My next encounter with a local was delightful. Friendly, chatty and a we had good giggle about greying hair when a local and the shop assistant insisted I the “young fellow” go first through the checkout with my bottle of water. “Thank you, and thank you for calling me young with this colour hair!” I quipped before we all were chatting about the town, the people, our hair colour and travel. Quirky Picton.
Its a short walk from the centre of town through parks and railway sidings where the Coastal Pacific train from Christchurch and many goods trains end their journey to the Interislander check in office. My check-in lady was both welcoming and informative.
Boarding was made via the rear of the ship which was fine on this lovely sunny day, however the walk, about 100 metres in all, might not be so much fun on a wet day. As I walked onboard I asked a crew member “Have you worked on this boat long mate?” “I’ve worked on this SHIP a couple of years now bro, on this SHIP,” he said with a smile. Oh dear, I made that terrible mistake of calling a ship a boat. I know thats a no-no, especially to crew. So, what makes a water going vessel a ship and upgrades it from a boat? Simply the fact that it can carry another boat on it. I was about to board the M.V Kaitaki, which in Maori language means ‘Challenger’, a 17,000 tonne vessel which can carry 1650 passengers and up to 550 cars, to travel the 50 nautical miles (93 kilometres) between Picton and Wellington taking about 3.5 hrs, with several life’boats’ on it, I was clearly on a ship.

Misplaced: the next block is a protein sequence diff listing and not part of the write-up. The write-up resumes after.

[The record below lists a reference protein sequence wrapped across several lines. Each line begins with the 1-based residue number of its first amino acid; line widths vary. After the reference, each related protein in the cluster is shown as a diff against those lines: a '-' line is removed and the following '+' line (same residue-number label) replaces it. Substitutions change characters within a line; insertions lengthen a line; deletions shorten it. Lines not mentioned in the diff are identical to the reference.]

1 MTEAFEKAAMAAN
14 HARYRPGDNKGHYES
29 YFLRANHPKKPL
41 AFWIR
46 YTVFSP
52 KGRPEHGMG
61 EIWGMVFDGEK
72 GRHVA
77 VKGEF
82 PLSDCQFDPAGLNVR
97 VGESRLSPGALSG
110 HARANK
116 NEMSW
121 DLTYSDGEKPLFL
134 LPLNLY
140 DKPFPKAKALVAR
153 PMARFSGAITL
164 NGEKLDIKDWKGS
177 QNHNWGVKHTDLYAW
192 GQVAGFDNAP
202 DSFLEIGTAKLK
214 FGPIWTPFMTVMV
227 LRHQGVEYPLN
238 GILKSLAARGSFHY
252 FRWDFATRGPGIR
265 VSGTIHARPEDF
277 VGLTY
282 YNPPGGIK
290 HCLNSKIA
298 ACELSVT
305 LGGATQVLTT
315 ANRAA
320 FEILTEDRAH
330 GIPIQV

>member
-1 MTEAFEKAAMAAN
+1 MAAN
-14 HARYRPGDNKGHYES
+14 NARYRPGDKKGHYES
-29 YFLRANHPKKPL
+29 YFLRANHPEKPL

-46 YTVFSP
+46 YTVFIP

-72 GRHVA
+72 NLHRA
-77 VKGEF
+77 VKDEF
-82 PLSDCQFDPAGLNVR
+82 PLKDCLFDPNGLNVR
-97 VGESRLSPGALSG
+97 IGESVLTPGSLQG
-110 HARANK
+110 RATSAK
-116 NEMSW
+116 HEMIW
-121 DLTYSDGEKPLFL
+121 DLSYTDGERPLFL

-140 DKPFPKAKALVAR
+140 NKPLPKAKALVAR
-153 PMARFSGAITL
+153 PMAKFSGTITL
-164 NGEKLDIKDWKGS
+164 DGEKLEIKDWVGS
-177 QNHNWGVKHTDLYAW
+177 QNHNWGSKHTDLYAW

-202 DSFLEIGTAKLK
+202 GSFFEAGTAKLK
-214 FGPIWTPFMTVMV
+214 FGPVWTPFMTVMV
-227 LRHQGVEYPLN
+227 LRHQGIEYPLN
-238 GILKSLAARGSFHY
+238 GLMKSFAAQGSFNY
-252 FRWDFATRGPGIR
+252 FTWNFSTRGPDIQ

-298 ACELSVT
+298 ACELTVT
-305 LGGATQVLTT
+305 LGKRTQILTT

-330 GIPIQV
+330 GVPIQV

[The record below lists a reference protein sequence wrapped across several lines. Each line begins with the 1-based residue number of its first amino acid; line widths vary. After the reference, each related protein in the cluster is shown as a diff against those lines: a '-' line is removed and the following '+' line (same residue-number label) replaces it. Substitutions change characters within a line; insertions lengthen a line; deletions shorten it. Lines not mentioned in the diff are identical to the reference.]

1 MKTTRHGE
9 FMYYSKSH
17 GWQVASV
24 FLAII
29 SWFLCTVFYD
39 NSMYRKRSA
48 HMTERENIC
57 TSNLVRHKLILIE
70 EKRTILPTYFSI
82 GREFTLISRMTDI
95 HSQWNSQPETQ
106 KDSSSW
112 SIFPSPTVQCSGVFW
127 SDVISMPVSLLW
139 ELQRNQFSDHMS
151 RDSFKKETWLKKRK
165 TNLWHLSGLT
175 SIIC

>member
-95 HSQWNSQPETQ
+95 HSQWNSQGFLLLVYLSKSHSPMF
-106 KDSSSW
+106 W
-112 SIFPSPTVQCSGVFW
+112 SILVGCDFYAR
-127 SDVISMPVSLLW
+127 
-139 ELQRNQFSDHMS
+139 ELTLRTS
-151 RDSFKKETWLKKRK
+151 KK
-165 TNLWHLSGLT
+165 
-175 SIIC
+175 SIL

The first place I made my way to was the shop on deck 7, located near the family area and childrens facilities. It was a fabulous place for those with little ones, but my coming here was simply to purchase a wifi internet pass which was $4 for 40MB.